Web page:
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Cyprus sees surge in migrants crossing from breakaway north

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    A migrant from Syria rests at a refugee camp in Kokkinotrimithia outside of Nicosia, Cyprus, on Nov. 27. The Cyprus Refugee Council, a nonprofit group, said there is now a backlog of about 8,000 asylum applications as of late 2018, and it takes three to five years to process each claim, including appeals.

    PETROS KARADJIAS / AP

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NICOSIA, Cyprus — On the final leg of his journey from Iraq to Europe, Hawye Rasool Saleh paid 400 euros ($457) borrowed from his best friend to a smuggler who would help him across the cease-fire line of ethnically split Cyprus.

The transaction was sealed in anonymity.

“You don't know me, I don't know you,” the 32-year-old Saleh said he was told by the trafficker before he climbed into a van on the Turkish Cypriot side.

The crossing was easy, Saleh said. Two soldiers manning a Turkish Cypriot guard post checked the driver's ID, then waved the van through to the buffer zone that divides the northern part of the Mediterranean island from the internationally recognized Republic of Cyprus, a European Union member.

Saleh, who said he fled religious fundamentalism in Iraq, is one of the thousands of migrants who have slipped into Cyprus this year across its porous 180-kilometer-long (120-mile-long) buffer zone. Migrant arrivals by sea have also increased, turning tiny Cyprus into the EU's top recipient of asylum-seekers relative to its population size, as other EU countries have tightened their borders.

Government statistics show that about 5,000 people — mostly from Syria but also Somalia, Pakistan, India, Iraq, Bangladesh, Vietnam and Cameroon — had claimed asylum in Cyprus by the end of August. That's expected to reach 8,000 by year's end, up from 3,000 in 2016. While that's a fraction of the hundreds of thousands seeking asylum in the EU, it's putting pressure on a country with just over 1 million people.

“We're trying to cope, but for a long time, now, we have exceeded our fair share,” Cypriot Interior Minister Constantinos Petrides told The Associated Press.

Cyprus was split in 1974 when Turkey invaded in the wake of a coup by supporters of union with Greece. Authorities in the north aren't recognized by the international community except for Turkey, which itself doesn't recognize the Cypriot government in the Greek-speaking south.

Despite its proximity to the conflict zones of the Middle East, Cyprus received relatively few asylum-seekers during the peak of Europe's migrant crisis three years ago, when most migrants arrived in Greece and made their way through the Balkans toward countries in northern Europe. An island nation just emerging from a severe economic crisis, Cyprus wasn't seen as an attractive destination for migrants and refugees seeking shelter and a new life in Europe.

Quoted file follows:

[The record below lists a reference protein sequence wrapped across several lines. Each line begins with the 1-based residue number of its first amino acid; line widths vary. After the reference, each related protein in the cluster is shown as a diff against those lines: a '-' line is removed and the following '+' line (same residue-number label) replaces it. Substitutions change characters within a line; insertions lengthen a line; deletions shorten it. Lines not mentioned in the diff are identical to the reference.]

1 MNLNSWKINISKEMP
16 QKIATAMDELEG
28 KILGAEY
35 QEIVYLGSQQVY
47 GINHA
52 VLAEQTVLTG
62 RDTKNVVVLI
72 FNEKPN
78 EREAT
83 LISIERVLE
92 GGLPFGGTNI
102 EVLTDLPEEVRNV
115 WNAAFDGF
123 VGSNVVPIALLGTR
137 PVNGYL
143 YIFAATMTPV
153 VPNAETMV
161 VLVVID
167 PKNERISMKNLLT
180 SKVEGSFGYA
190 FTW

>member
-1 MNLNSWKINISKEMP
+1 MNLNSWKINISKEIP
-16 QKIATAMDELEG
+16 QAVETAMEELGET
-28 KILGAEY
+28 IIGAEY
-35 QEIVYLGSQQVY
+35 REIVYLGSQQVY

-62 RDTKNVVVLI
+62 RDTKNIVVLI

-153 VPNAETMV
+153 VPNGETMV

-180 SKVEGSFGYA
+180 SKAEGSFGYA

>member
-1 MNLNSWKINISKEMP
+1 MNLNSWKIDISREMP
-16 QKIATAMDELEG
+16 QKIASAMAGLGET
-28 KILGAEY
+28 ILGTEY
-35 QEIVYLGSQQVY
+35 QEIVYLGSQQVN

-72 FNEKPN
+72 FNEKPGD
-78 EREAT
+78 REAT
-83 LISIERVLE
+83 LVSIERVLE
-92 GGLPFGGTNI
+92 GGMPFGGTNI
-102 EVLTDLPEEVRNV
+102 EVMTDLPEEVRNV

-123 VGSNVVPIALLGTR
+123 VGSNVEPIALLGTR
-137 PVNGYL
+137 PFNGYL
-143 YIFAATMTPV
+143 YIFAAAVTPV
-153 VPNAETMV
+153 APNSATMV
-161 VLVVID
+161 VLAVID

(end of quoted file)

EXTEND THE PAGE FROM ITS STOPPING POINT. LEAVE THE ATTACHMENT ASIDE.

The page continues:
But that changed as nations in Europe shut their borders and the economic situation improved.

Petrides said Cypriot authorities know about at least one trafficking ring using the breakaway north as a conduit for migrants from Syria via Turkey, from where they either catch commercial flights or boats to the island. Government officials say nearly half of the recent migrant arrivals have entered Cyprus that way.

Others arrive directly in southern Cyprus on rickety smuggling vessels from Turkey or Lebanon, which has taken in about 1 million Syrian refugees.

Saleh flew from Irbil in northern Iraq to Turkey's capital, Ankara, where he caught a connecting flight to Ercan airport in Cyprus’ breakaway north. In most cases, Turkish Cypriot authorities don't require advance visas for passengers arriving from Turkey.

Saleh is now staying at a center in a village south of Nicosia, the Cypriot capital, where he awaits a decision on his asylum claim.

Corina Drousiotou, who heads the Cyprus Refugee Council, a nonprofit group, said there's now a backlog of 8,000 asylum applications and it takes three to five years to process a claim, including appeals.

The EU head office in Brussels told the AP its European Asylum Support office is deploying 29 case workers plus interpreters to help Cyprus clear the backlog, and has given Cyprus almost 40 million euros for migration management in the 2014-2020 period.

Drousiotou said the situation is “manageable” as long as Cyprus taps into support from fellow EU members and other international agencies. She said there's plenty of demand for workers by employers on the island's booming tourism sector. But authorities need to urgently find more housing for migrants as cases of homelessness — previously rare in Cyprus — have now cropped up. She said monthly allowances to asylum-seekers of around $400 (350 euros) also need to be raised.

Petrides, the interior minister, said Cyprus has sought additional funding from the EU to upgrade migrant centers, process asylum applications and monitor the border better. He said Cyprus is also trying to establish a fast-track asylum procedure and set up dedicated courts to hear the appeals of unsuccessful asylum applicants.

Saleh said he's hoping to find a job as soon as he finds out whether he can stay in Cyprus. He has no “Plan B.”

“I can't go back to my country,” he said.

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